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NEW YORK CITY-The United States Court of Appeals for the Second Circuit affirmed a District Court decision that a jury would have to decide whether the terrorist attacks on the twin towers constituted one or two occurrences for purposes of the $3.55 billion per occurrence insurance policy covering the commercial buildings at the World Trade Center complex. The appeals court also affirmed a ruling that three insurers responsible for only $112 million of the overall policy, representing approximately 3% of the coverage, were only liable to pay on a single occurrence basis.

In affirming the decision, the Second Circuit, in its 62-page decision, ruled that the meaning of the term is “ambiguous under New York law” and that a jury would have to decide the issue in order to determine the parties’ intentions as to the meaning of the term as applied to the events of Sept. 11, 2001.

Howard J. Rubenstein, a spokesman for Larry Silverstein, head of Silverstein Properties, leaseholder of the site, states, “While we had hoped that the Second Circuit would rule that the events of Sept. 11 constituted two occurrences as a matter of law, we are fully confident that a jury hearing all of the evidence will reject the insurers’ attempts to avoid paying for the cost of rebuilding the World Trade Center.”

Jacques Dubois, chairman of Swiss Re America Holding Corp., one of the WTC insurers, comments that, “Swiss Re is ecstatic about the decision. Every court that has considered Silverstein’s argument to recover beyond his stated insurance policy limit has rejected it outright. We are confident that a jury will do the same.”

Swiss Re’s attorney, Barry Ostrager of Simpson Thacher & Bartlett LLP, says, “(The) decision confirms our entire theory of the case. Silverstein purchased $3.5 billion worth of insurance coverage based on the WilProp policy form–the form that he and his broker wanted. His recovery is capped at $3.5 billion.”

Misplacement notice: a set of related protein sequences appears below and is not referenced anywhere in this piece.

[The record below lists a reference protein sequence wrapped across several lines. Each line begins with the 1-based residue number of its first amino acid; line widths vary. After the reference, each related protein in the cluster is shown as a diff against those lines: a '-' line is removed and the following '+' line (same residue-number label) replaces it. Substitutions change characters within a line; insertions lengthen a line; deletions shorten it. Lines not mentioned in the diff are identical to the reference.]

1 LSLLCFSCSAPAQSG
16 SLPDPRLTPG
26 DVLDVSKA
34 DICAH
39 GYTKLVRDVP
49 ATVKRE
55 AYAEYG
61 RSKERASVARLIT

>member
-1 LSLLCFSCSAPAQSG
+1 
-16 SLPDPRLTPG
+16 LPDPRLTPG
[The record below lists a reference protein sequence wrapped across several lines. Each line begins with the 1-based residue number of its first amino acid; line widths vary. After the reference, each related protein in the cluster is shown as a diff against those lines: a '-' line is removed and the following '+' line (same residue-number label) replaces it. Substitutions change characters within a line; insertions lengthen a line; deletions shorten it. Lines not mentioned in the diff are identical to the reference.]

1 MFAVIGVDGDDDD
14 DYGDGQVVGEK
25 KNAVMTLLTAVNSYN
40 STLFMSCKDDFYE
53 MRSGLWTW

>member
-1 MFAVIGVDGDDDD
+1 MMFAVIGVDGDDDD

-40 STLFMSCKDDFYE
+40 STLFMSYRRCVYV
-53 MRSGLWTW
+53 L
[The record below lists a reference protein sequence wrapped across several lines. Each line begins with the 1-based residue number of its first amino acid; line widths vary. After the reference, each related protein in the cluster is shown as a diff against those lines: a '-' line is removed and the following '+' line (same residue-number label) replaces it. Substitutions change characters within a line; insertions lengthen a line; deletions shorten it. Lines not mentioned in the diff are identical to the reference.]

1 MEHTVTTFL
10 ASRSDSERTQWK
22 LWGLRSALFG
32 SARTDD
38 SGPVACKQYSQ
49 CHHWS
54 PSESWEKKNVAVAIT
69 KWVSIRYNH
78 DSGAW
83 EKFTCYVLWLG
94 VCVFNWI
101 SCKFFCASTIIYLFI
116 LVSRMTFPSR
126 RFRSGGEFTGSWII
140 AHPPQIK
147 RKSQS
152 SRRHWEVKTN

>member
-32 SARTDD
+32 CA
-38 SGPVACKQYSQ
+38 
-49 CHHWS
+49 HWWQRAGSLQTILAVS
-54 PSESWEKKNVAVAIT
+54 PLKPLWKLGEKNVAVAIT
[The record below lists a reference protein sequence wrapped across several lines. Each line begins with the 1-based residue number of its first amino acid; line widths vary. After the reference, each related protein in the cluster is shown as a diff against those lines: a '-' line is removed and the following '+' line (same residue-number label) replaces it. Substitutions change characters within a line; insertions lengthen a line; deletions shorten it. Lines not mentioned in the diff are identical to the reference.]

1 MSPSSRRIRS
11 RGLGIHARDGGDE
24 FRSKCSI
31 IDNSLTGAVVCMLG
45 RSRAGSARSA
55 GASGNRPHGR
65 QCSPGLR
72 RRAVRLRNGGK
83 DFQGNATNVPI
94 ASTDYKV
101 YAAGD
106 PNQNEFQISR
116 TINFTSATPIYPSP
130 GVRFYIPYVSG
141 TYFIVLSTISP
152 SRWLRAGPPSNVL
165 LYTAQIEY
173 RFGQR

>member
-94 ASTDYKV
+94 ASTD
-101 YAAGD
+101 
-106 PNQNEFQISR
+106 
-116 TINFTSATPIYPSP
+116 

Silverstein is also in the process of creating a plan to repay loans. GMAC Commercial Mortgage is the lead bondholder. A hearing in the matter was adjourned so the parties could continue discussions.

“The agreement to adjourn the hearing will give the Port Authority and the Silverstein parties the opportunity to see if they can come forward with a proposal to resolve the dispute,” says GMAC in a statement.

The Port Authority of New York and New Jersey, owner of the WTC site, says, “We remain confident that this matter will be resolved quickly, and allow all parties to continue meeting Governor Pataki’s timetable for the renewal of Lower Manhattan. Our goal remains ensuring that all parties invest all available funding in the rebirth of the World Trade Center site.”

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